The medicinal portion comes from the dried leaves and seeds.4 Most commonly, the dried seeds are pulverized and mixed with water and alcohol to yield a solution that contains triterpene saponins, hydroxycoumarins, flavonoids, and tan-nins.4,5 The most active ingredients are thought to be in the saponin mixture and are called escins (a- and b-escin). The escin fraction, measured as a percent and reported in milligrams, has been standardized by some pharmaceutical manufacturers. The primary hydroxy- coumarin isolated from horse chestnut seeds is aesculin, which is responsible for the majority of toxic side effects from this plant.6
Mechanism of Action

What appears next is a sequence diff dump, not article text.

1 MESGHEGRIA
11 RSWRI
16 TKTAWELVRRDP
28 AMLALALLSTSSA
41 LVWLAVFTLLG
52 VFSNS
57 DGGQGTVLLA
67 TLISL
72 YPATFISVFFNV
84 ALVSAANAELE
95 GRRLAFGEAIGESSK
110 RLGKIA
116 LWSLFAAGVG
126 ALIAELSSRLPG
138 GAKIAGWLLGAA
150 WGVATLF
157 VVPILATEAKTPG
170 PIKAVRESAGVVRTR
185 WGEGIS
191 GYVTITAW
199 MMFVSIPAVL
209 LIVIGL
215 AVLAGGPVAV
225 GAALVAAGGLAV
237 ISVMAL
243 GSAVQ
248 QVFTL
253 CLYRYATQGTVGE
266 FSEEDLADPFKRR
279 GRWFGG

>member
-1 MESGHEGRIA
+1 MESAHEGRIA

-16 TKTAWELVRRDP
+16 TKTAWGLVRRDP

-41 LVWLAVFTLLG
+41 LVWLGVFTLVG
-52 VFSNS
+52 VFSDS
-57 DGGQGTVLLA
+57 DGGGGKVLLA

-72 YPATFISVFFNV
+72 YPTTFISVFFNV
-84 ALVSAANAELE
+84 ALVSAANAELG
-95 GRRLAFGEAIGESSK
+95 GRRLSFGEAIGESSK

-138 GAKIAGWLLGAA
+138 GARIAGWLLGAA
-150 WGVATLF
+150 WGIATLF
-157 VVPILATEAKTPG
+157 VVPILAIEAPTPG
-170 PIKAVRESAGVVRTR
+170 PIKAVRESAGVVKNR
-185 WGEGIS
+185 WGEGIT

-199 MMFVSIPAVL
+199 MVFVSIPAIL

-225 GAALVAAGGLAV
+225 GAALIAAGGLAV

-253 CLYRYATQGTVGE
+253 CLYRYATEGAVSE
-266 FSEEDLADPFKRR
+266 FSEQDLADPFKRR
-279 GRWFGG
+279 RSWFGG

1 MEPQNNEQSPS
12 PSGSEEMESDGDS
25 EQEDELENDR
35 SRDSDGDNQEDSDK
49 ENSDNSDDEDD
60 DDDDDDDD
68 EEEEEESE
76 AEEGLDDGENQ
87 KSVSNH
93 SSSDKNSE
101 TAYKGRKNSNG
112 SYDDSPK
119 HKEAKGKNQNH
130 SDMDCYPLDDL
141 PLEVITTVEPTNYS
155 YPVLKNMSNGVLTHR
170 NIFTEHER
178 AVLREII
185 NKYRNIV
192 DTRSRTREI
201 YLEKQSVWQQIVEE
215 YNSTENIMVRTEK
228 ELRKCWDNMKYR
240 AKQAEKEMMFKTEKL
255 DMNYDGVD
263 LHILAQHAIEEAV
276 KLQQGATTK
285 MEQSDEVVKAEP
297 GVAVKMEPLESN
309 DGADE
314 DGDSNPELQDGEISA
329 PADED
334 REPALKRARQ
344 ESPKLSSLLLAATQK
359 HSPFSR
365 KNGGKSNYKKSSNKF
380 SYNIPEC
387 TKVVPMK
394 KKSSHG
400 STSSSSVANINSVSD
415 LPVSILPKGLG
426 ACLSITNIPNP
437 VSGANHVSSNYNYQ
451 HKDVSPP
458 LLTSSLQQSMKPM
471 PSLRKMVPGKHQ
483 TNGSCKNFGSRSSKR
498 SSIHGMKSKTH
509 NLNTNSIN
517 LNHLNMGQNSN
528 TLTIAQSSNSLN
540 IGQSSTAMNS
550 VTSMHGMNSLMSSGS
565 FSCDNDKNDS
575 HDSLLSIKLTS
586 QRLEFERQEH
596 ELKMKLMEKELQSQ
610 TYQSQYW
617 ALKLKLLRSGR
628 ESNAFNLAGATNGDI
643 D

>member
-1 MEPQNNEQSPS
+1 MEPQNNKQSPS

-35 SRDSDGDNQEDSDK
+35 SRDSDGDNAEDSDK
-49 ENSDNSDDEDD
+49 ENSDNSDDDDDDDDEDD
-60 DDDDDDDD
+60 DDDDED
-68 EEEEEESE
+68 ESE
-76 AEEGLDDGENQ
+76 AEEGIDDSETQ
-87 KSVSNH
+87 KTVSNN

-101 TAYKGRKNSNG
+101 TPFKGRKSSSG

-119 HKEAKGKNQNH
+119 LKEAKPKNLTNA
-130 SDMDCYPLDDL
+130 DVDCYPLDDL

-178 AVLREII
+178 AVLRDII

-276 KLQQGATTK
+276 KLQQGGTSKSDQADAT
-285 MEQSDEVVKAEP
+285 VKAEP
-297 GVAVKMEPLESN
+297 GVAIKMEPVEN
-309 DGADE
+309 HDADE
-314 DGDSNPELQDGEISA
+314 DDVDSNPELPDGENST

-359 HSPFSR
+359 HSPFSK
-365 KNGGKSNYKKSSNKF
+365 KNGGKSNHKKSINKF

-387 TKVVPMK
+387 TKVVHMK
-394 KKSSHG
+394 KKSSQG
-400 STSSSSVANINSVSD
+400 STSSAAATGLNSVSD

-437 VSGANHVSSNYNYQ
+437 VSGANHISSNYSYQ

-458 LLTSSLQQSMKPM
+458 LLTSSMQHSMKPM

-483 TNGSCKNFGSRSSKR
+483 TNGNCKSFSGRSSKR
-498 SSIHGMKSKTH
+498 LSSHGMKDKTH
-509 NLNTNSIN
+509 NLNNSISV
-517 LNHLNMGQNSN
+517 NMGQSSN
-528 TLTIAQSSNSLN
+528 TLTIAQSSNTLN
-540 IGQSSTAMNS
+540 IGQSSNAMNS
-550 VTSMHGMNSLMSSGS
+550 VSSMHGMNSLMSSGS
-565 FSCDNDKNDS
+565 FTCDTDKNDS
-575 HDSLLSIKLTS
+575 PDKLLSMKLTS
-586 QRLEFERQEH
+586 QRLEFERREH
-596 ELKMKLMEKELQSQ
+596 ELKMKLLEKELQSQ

In general, escins are thought to act as anti-exudative and anti-inflammatory agents, decreasing vascular permeability and thus preventing edema formation. In vitro studies have shown that escins increase venous tone of isolated animal saphenous veins.5 Pure escins have been shown to decrease capillary hyperpermeability induced by histamine or serotonin, and decrease the formation of chemically induced inflammation in rats.7 Escins exhibit a dose-responsive inhibition of the early exudative stage of inflammation.
Human studies have shown that HCSE inhibits three serum lysosomal enzymes.8 These enzymes are important in the pathogenesis of CVI as they degrade proteoglycans in capillary walls allowing proteins to leak into the interstitium. By inhibiting these enzymes, HCSE may decrease capillary permeability and fragility. A "veno-tonic" effect lasted up to 14 days after HCSE was discontinued in one case series,9 demonstrating a significant carryover effect.